This is the obedience of faith. This is the kind of obedience that is required of those who would inherit eternal life.
The Obedience of Works
But then there is another kind of obedience. While some responded to God’s gracious call with an obedience of faith, too often the majority did not. These responded with a different kind of obedience. And while the obedience of those described in Hebrews 11 “pleased” God, the obedience of these others was a stench in God’s nostrils.
Bring no more vain offerings; incense is an abomination to me. New moon and Sabbath and the calling of assemblies — I cannot endure iniquity and solemn assembly. Your new moons and your appointed feasts my soul hates; they have become a burden to me, I am weary of bearing them … Wash yourselves; make yourselves clean; remove the evil of your doings from before my eyes; Cease to do evil, learn to do good (Isa 1:13-17).
In essence, the mindset of those described by Isaiah — and there are many other similar passages — went something like this: “God is going to bless us because we are the descendants of Abraham, Isaac, and Jacob. Because we bear the covenant sign of circumcision. Because we possess the law and the temple and the priesthood and the sacrifices. Because we observe the Sabbath and the required festivals and keep ourselves ceremonially pure.”
These believed they “had it made” because they were the right people and because they wore those badges of identity that marked them out as separate from the Gentile nations surrounding them.
While there are a number of passages in the Old Testament that describe this kind of “obedience” — an obedience that appears to be the very opposite of obedience — it is the prophet Jeremiah who boils this “obedience of works” down to its essence:
Behold, the days are coming when I will punish all those who are circumcised but yet uncircumcised … for all the house of Israel is uncircumcised in heart” (Jer 9:26).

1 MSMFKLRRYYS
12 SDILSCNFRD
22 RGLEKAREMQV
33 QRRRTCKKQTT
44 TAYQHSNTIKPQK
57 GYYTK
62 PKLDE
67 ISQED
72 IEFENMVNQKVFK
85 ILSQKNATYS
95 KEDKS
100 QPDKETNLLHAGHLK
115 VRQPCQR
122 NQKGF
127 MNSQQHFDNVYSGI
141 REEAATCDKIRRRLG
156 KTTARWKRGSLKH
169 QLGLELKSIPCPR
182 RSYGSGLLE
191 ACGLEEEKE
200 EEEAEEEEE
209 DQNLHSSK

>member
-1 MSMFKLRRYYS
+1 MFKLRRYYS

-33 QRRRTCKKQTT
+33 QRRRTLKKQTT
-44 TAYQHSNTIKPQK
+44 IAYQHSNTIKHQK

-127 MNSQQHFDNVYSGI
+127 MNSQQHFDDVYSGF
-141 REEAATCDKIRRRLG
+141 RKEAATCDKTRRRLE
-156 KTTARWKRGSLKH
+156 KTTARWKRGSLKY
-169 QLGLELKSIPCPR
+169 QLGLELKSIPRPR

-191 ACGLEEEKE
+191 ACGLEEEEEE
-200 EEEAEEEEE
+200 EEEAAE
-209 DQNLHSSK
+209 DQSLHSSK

At its heart, the “obedience of faith” is an obedience that flows from humility. This is the obedience that pleases God and is necessary to receive God’s blessing. The “obedience of works” is an obedience that flows from pride and is the opposite of what God desires.
The Obedience of Works in the Gospels
This contrast we find throughout the Old Testament is never a contrast between faith and obedience. It’s a contrast between the humble and the proud, between those who trust God and, therefore, seek to walk in His ways (faith and obedience) and those who trust in their own righteousness.
And when we move into the New Testament, we find the same contrast being described, and the same message that was preached by Isaiah and Jeremiah now preached by John the Baptist and Our Lord Himself!
What did John say to the Pharisees and Sadducees who came to Him? “Bear fruit that befits repentance, and do not presume to say to yourselves, ‘We have Abraham as our father,’ for I tell you, God is able from these stones to raise up children to Abraham” (Matt 3:8-10). In other words, “You who are trusting in your status as a Jew, I don’t care whose descendant you are! I don’t care that you are able to boast that you are among the circumcised! What God desires, what God requires, is humble faith and the obedience that flows from humble faith!”
And what did Our Lord say to the religious leaders in the temple?
Woe to you, scribes and Pharisees, hypocrites! for you tithe mint and dill and cummin, and have neglected the weightier matters of the law, justice and mercy and faith; these you ought to have done, without neglecting the others. You blind guides, straining at a gnat and swallowing a camel! Woe to you, scribes and Pharisees, hypocrites! For you cleanse the outside of the cup and of the plate, but inside they are full of extortion and rapacity. You blind Pharisee! First cleanse the inside of the cup and of the plate, that the outside also may be clean (Matt 23:23-26).